With reference to FIG. 14, the exercise device 610 can be arranged between two chairs in order to exercise a left or right leg of a patient. For example, a first exercise device 610A can be arranged between a first chair 760A and a second chair 760B. When a patient is seated in the first chair 760A, the exercise device 610A can be used to exercise the patient's right leg. The same exercise device 610A can be used to exercise the patient's left leg when the patient is seated in a second chair 760B and the tower 616 is rotated about the longitudinal axis Y in order to arrange the actuation arm 630 on the right side of the exercise device 610A. Use of the exercise device 610A in conjunction with a second exercise device 610B can allow a patient's left and right leg to be exercised simultaneously, such as when a total knee arthroplasty is performed on both the patient's left and right knees.

The ability to raise and lower the actuation arm 630 along the longitudinal axis Y, and slide the tower 616 along the track 618 in order to move the actuation arm 630 forward or backwards, is not only useful to accommodate patients having different sized legs, but also allows for the patient's leg to be arranged in a nearly infinite number of positions in order to change the angle that the patient's leg is exercised at, which advantageously allows the exercise therapy provided by the exercise device 610 to be varied and customized to the particular patient to reduce recovery times. For example, to simulate standing from a chair, the actuation arm 630 can be raised or lowered until the patient's leg is at an angle of about 90°. To strengthen the patient's leg, the actuation arm 630 can be raised or lowered until the patient's leg is bent at an angle of about 90° to about 60°, for example, which is generally where the patient's leg is strongest.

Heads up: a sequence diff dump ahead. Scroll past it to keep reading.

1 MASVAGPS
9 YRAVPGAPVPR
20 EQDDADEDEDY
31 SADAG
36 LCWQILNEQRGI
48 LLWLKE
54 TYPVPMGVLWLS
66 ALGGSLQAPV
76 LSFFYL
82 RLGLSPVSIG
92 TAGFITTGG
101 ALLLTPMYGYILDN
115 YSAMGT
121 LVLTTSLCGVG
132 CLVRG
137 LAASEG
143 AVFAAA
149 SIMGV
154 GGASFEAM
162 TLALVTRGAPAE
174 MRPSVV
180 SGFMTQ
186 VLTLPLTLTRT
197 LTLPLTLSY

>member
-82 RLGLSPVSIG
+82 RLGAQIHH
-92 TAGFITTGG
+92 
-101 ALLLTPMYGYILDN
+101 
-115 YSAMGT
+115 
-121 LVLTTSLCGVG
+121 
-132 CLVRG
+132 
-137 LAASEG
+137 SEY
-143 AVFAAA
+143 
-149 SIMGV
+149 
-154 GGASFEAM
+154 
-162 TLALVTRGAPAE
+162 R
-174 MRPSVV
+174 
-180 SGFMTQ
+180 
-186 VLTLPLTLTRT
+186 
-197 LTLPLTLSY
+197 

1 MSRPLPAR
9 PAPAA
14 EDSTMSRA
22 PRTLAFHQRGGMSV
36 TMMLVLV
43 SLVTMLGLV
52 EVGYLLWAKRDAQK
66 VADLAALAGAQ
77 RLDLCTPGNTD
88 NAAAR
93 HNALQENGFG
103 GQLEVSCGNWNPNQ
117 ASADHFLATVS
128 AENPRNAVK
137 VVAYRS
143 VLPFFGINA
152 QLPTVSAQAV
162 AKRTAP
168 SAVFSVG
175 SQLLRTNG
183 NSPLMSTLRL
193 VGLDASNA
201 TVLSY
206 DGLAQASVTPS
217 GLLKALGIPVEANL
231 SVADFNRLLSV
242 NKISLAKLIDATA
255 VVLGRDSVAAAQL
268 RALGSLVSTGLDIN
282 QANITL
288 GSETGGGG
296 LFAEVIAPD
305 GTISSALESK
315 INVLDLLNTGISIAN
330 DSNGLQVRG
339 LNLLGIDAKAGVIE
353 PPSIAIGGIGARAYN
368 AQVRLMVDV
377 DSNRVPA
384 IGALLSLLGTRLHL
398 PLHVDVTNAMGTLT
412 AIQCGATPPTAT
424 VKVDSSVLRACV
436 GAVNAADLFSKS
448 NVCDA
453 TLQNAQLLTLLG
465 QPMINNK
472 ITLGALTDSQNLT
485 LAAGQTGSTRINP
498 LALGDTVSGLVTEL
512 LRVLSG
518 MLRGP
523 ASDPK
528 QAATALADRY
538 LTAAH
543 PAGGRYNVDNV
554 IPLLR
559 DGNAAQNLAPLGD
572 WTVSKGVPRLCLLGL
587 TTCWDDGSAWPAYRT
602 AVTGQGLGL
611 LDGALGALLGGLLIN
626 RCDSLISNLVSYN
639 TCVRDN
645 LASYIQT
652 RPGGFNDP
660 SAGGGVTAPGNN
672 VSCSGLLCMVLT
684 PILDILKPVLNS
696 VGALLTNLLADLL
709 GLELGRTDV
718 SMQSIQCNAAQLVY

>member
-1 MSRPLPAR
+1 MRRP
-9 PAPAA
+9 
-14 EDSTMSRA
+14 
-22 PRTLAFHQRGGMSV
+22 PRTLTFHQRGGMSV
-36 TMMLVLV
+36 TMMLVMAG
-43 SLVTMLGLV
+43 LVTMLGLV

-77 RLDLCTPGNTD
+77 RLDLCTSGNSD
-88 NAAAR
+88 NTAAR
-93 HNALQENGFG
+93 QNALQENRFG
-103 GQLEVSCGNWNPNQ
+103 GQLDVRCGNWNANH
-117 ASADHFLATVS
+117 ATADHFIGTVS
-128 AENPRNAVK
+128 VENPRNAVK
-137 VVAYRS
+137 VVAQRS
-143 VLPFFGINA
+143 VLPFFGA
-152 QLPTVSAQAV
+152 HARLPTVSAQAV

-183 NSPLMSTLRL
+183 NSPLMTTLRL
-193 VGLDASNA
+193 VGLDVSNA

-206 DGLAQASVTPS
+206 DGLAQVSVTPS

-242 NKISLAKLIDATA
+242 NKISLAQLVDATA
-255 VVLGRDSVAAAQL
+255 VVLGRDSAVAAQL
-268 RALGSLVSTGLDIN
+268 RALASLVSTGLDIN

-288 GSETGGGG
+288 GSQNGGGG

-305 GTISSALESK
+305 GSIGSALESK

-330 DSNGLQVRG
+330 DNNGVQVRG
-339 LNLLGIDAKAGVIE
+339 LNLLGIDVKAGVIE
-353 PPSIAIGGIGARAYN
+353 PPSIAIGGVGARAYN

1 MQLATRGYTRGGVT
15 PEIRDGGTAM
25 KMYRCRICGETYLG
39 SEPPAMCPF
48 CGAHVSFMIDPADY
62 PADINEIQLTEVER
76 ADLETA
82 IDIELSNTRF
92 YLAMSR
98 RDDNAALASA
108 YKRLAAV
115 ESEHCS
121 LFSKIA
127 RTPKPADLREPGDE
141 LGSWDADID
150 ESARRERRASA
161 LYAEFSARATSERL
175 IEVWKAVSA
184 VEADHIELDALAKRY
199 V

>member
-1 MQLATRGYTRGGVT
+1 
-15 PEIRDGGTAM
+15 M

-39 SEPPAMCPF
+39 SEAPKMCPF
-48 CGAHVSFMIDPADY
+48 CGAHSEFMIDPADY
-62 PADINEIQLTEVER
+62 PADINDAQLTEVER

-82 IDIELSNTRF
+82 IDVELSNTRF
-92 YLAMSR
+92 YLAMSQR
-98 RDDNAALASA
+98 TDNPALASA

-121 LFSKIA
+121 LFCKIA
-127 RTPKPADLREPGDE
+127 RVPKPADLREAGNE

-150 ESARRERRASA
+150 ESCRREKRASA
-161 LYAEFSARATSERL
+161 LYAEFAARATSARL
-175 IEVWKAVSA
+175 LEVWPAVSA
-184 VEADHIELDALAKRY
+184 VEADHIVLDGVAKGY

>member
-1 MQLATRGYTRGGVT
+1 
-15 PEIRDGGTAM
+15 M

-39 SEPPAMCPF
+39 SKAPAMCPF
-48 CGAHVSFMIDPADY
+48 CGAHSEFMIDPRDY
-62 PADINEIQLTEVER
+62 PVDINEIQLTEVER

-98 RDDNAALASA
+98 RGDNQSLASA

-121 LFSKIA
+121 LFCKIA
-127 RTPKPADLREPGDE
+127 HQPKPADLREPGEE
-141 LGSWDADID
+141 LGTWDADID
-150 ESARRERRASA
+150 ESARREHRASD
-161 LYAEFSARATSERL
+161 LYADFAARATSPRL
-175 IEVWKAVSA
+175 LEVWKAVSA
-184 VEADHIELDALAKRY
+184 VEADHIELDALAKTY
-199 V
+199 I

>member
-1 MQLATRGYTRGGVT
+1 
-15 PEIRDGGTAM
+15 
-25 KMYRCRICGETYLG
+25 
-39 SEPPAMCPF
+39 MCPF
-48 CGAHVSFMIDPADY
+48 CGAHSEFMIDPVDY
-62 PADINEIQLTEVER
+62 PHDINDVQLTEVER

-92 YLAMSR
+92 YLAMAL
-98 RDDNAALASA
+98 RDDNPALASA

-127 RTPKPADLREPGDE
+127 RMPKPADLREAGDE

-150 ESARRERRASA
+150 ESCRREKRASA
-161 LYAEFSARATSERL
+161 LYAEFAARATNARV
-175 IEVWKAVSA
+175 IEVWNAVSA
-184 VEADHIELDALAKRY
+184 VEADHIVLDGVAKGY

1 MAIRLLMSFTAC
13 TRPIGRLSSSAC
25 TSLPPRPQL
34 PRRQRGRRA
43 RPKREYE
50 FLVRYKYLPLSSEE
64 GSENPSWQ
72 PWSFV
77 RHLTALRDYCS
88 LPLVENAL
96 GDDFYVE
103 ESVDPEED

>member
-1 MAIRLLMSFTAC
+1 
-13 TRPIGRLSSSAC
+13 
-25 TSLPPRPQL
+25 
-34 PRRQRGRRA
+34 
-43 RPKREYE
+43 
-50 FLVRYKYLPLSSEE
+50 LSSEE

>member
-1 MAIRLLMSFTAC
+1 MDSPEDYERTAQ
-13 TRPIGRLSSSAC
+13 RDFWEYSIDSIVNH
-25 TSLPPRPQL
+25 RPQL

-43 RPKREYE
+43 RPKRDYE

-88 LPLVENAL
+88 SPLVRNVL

An exemplary exercise method, which can be carried out using the exercise device 610, or any other suitable exercise device, is illustrated in FIG. 15 at reference numeral 810. With initial reference to block 812, the method provides for supporting the patient's limb at any desired flexion/extension angle with a telescoping actuation arm, such as the actuation arm 630 of the exercise device 610. For example, using the exercise device 610, the actuation arm 630 can be rotated to support the patient's limb at an angle of about 30°, or any other suitable angle. The desired position of the patient's limb can be achieved not only by rotating the actuation arm 630 about the rotation axis X, but also raising or lowering the actuation arm 630 along the longitudinal axis Y, and/or shifting the actuation arm 630 forward or backward by moving the tower 616 along the track 618, for example.